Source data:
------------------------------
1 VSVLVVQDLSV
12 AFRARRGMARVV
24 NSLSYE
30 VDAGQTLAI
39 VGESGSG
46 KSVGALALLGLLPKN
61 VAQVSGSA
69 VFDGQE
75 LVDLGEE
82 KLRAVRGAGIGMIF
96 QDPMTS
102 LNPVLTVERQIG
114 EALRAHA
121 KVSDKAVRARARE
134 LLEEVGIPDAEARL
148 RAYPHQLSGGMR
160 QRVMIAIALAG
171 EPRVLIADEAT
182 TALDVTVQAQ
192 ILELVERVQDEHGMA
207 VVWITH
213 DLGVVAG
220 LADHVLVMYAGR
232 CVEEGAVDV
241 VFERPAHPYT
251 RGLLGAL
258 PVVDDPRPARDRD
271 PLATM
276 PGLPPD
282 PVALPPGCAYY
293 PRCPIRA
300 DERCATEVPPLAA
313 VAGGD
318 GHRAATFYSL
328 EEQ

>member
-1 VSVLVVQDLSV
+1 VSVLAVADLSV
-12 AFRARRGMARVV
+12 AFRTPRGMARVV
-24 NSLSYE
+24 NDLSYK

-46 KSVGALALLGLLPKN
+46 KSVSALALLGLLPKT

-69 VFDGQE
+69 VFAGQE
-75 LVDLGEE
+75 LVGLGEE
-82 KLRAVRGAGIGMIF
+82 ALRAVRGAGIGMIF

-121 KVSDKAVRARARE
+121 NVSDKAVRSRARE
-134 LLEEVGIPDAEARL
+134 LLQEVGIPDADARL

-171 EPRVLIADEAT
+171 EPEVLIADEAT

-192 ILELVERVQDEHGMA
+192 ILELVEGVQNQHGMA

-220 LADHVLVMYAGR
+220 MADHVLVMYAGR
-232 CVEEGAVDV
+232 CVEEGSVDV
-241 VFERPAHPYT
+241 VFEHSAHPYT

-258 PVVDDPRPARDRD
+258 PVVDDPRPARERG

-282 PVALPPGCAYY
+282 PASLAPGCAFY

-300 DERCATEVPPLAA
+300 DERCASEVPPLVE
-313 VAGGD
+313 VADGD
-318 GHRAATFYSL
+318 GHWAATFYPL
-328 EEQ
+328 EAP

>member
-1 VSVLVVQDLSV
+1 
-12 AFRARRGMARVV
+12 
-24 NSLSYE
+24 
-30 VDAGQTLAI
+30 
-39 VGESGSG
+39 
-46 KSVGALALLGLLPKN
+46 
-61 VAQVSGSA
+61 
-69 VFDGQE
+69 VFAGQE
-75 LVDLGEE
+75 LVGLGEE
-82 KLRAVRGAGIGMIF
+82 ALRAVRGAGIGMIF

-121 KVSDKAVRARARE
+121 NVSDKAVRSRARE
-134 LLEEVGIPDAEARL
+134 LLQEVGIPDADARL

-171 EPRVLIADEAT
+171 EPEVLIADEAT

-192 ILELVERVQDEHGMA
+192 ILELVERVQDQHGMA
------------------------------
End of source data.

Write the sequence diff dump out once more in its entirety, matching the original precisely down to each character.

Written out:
1 VSVLVVQDLSV
12 AFRARRGMARVV
24 NSLSYE
30 VDAGQTLAI
39 VGESGSG
46 KSVGALALLGLLPKN
61 VAQVSGSA
69 VFDGQE
75 LVDLGEE
82 KLRAVRGAGIGMIF
96 QDPMTS
102 LNPVLTVERQIG
114 EALRAHA
121 KVSDKAVRARARE
134 LLEEVGIPDAEARL
148 RAYPHQLSGGMR
160 QRVMIAIALAG
171 EPRVLIADEAT
182 TALDVTVQAQ
192 ILELVERVQDEHGMA
207 VVWITH
213 DLGVVAG
220 LADHVLVMYAGR
232 CVEEGAVDV
241 VFERPAHPYT
251 RGLLGAL
258 PVVDDPRPARDRD
271 PLATM
276 PGLPPD
282 PVALPPGCAYY
293 PRCPIRA
300 DERCATEVPPLAA
313 VAGGD
318 GHRAATFYSL
328 EEQ

>member
-1 VSVLVVQDLSV
+1 VSVLAVADLSV
-12 AFRARRGMARVV
+12 AFRTPRGMARVV
-24 NSLSYE
+24 NDLSYK

-46 KSVGALALLGLLPKN
+46 KSVSALALLGLLPKT

-69 VFDGQE
+69 VFAGQE
-75 LVDLGEE
+75 LVGLGEE
-82 KLRAVRGAGIGMIF
+82 ALRAVRGAGIGMIF

-121 KVSDKAVRARARE
+121 NVSDKAVRSRARE
-134 LLEEVGIPDAEARL
+134 LLQEVGIPDADARL

-171 EPRVLIADEAT
+171 EPEVLIADEAT

-192 ILELVERVQDEHGMA
+192 ILELVEGVQNQHGMA

-220 LADHVLVMYAGR
+220 MADHVLVMYAGR
-232 CVEEGAVDV
+232 CVEEGSVDV
-241 VFERPAHPYT
+241 VFEHSAHPYT

-258 PVVDDPRPARDRD
+258 PVVDDPRPARERG

-282 PVALPPGCAYY
+282 PASLAPGCAFY

-300 DERCATEVPPLAA
+300 DERCASEVPPLVE
-313 VAGGD
+313 VADGD
-318 GHRAATFYSL
+318 GHWAATFYPL
-328 EEQ
+328 EAP

>member
-1 VSVLVVQDLSV
+1 
-12 AFRARRGMARVV
+12 
-24 NSLSYE
+24 
-30 VDAGQTLAI
+30 
-39 VGESGSG
+39 
-46 KSVGALALLGLLPKN
+46 
-61 VAQVSGSA
+61 
-69 VFDGQE
+69 VFAGQE
-75 LVDLGEE
+75 LVGLGEE
-82 KLRAVRGAGIGMIF
+82 ALRAVRGAGIGMIF

-121 KVSDKAVRARARE
+121 NVSDKAVRSRARE
-134 LLEEVGIPDAEARL
+134 LLQEVGIPDADARL

-171 EPRVLIADEAT
+171 EPEVLIADEAT

-192 ILELVERVQDEHGMA
+192 ILELVERVQDQHGMA